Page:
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dmacfour

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About dmacfour

Profile Information

  • Location
    Soon to be Colorado
  • Application Season
    2018 Fall
  • Program
    Applied Statistics

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  1. dmacfour

    Unconventional background

    I have a masters in psych and went in to statistics. Same reasons for you. You'll have to take the entire calc series and linear algebra to get in to most programs (even the applied statistics program I went in to). Even after that, I felt barely prepared for the theory sequence in my program. If you want to a theory heavy masters (which you'll want to do if you're interested in a PhD), then you'll probably want to take a lot more math than that. By the way, what's your endgame for getting a PhD in stats? What academic statisticians do can be quite a bit different than what you're doing as an analyst and how you use stats in research. I chose the applied stats route because it better lined up with my career goals.
  2. I finished my first masters at 24, and I'm finishing up a second this year in applied statistics at 30. I'm researching PhD programs in Quantitative Psych and Applied Statistics, but I want to spend several years working as a statistician or data scientist before applying.
  3. We all were, but we weren't getting many call backs. This was in 2013 so it's possible that things have changed a bit since then.
  4. Man, that would have been nice. Only one person in my cohort had a job lined up (at a place he was already working). The rest of us took 1-2 years to land jobs. I think location had something to do with it - the closest major city was 6 hours away, and it had a small market for UX and HF.
  5. Do you know of any resources on placement rates in HF? Only about half of my cohort managed to break into HF or UX after graduating, and I'm wondering if that's part of a larger trend. The ones who broke into the field have awesome jobs, but they had to fight tooth and nail to get them.
  6. What do you mean by "pretty damn high"? In my current masters program that means that you're doing a lot of mathematical proofs, but in my previous masters program that meant that you used calculus and linear algebra. I'm wondering if I need to take more proof based classes (like real analysis) to excel in a quant psych program.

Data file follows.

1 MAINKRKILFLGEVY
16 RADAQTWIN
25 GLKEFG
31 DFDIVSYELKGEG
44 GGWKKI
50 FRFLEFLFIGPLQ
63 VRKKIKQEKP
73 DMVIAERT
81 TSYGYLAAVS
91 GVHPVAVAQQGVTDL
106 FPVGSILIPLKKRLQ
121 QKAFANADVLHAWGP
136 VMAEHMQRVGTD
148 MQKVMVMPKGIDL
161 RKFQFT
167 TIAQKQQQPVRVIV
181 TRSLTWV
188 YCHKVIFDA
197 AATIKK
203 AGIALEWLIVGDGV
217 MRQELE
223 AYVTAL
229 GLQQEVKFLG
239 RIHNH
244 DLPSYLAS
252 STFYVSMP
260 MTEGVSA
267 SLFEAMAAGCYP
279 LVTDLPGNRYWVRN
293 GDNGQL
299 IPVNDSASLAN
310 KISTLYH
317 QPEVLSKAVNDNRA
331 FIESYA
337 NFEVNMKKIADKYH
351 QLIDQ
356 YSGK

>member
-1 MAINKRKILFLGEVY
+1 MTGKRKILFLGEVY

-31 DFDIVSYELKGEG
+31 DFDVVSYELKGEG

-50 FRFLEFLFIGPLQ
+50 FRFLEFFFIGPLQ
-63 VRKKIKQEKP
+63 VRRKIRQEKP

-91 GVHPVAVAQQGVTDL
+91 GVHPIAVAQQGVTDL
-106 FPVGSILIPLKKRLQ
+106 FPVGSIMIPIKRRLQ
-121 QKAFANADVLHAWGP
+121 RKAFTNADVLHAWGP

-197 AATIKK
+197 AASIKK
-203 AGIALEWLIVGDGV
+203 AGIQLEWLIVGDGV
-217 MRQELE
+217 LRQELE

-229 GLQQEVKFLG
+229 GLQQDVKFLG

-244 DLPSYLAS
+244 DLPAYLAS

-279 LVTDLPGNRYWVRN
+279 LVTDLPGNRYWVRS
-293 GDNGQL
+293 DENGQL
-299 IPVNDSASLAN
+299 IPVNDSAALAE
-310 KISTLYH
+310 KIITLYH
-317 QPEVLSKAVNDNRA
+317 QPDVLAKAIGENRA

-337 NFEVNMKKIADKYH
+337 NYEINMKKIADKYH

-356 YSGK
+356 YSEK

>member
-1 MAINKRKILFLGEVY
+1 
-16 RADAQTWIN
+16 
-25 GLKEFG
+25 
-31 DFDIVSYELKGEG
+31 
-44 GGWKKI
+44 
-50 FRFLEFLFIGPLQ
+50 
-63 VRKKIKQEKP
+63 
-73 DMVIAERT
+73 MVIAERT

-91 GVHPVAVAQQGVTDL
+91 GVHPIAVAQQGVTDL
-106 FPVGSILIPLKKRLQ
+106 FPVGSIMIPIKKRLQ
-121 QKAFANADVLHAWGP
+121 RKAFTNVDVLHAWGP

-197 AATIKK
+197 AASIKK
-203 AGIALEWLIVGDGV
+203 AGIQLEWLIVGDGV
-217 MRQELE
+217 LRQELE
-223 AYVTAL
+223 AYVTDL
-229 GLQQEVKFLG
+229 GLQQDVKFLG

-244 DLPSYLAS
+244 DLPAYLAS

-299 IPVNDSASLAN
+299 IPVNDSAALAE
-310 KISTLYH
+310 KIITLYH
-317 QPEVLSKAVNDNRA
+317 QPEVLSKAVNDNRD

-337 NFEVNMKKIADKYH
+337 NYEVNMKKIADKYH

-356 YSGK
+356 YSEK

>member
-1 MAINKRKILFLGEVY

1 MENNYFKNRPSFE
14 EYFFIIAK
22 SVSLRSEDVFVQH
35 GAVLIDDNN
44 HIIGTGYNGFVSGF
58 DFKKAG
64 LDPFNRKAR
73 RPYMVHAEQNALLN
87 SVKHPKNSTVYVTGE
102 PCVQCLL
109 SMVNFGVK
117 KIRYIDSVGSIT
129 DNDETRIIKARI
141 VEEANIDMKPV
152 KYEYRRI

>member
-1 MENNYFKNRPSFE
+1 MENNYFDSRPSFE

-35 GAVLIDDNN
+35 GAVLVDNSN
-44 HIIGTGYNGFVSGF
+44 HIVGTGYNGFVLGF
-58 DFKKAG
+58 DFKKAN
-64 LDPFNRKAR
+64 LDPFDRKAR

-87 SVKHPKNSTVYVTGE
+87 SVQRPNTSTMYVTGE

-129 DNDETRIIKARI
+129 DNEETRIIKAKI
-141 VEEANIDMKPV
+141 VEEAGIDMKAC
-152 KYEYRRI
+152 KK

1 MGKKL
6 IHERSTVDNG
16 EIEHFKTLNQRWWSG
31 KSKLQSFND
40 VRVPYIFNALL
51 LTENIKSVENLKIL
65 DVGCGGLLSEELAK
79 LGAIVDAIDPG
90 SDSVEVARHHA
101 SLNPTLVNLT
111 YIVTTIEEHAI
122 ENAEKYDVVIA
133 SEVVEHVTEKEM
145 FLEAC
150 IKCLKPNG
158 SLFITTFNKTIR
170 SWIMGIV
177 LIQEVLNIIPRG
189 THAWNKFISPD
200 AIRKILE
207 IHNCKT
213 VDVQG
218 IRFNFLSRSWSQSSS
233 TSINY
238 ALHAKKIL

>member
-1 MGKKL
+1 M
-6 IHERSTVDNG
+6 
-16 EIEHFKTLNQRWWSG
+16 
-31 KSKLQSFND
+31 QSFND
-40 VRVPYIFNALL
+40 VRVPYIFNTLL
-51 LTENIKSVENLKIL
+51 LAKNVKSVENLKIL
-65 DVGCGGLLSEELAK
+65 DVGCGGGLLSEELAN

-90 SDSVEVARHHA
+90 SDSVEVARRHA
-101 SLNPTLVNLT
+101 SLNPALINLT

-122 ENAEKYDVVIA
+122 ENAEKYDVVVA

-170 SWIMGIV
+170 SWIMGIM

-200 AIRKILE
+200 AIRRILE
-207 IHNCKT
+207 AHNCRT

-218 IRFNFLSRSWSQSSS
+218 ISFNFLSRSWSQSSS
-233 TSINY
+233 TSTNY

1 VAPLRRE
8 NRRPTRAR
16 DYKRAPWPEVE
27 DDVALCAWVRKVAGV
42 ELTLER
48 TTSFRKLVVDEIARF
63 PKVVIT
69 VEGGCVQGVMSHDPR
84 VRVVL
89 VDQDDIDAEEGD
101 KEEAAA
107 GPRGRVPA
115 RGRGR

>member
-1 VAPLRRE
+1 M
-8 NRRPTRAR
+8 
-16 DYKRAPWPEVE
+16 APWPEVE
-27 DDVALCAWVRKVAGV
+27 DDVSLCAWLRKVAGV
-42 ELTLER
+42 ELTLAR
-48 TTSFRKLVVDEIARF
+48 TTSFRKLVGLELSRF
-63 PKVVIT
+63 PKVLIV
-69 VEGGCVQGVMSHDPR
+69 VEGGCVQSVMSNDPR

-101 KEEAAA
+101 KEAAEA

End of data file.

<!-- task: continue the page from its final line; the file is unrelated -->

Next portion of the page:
7. As of this summer I'll have masters degrees in both applied statistics and experimental psychology, and the idea of bringing those two domains together for a PhD is very appealing. That being said, I don't know much about the field yet and was wondering if anyone here could answer a few questions: 1. What does the profile of a competitive applicant look like? 2. What are some hot areas of research to consider? 3. What level of mathematical ability is recommended to excel in a quant psych program?
  8. dmacfour

    should i withdraw from real analysis?

    For what it's worth, I have at least 7 W's on my transcript and I didn't stop me from being admitted to grad school for psychology or for statistics. In my opinion, there's a lot more room for justifying a W than there is for a grade less than a C.
  9. I installed Linux over winter break and haven't had a reason to boot Windows back up. The biggest annoyance I've encountered is that Adobe Acrobat and MS Office have no Linux support. Another annoyance is that Ubuntu doesn't have a tablet mode like Windows does. Not a problem if you're okay with open source alternatives. R seems to run a hell of a lot faster on Linux than it did on Windows. I would explore virtualizing Windows if you need it for a particular task.
  10. I think people seriously overestimate how bad W's look. I have several and I've never been asked about it.
  11. Have you taken multivariable calc? That would be calc III at most schools in the US, not sure how it's split up in Canada though. If you haven't I'd see if you could take it to bolster your math grades. the B, B-, and C+ in your math classes might cause you problems.
  12. dmacfour

    Non-traditional PhD students?

    Non-tradition kind of loses its meaning when talking about grad school. I'd guess that about two thirds of the students in my program are fresh out of undergrad and one third are between 25 and 40 years old. I'll be 30 in a couple of months (holy crap!).
  13. One thing that influenced my decision: Even though statistics and data science are the hot thing right now, do I really want to wait 5+ years to enter the field? I've already experienced starting school when a field was hot and graduating (with no work experience) after it was saturated. I'm not willing to go through that again so I'm going to work for a few years after getting my masters and then evaluate where I am at.
  14. I took a linear algebra class that said it was computational, but you couldn't tell that from the transcript and there were proofs on just about every page of the textbook. You could do what I did and study the proofs, even if they aren't required.
  15. One of the bigger considerations is if it's applied or not. Applied statistics programs replace a lot of the theory with programming, consulting, and projects. This is good if you want to go straight into industry, but doesn't help you much if you want to get a PhD. I chose an applied program because it fit in with my career goals. Pay attention to the prereqs if you're looking at applied stats programs. Some have the same requirements as regular stats programs, and others require very little math (a single semester of calc). The applied program I'm in is using multivariable calc and linear algebra from day one, so I'm skeptical of what the programs with fewer requirements are teaching students.
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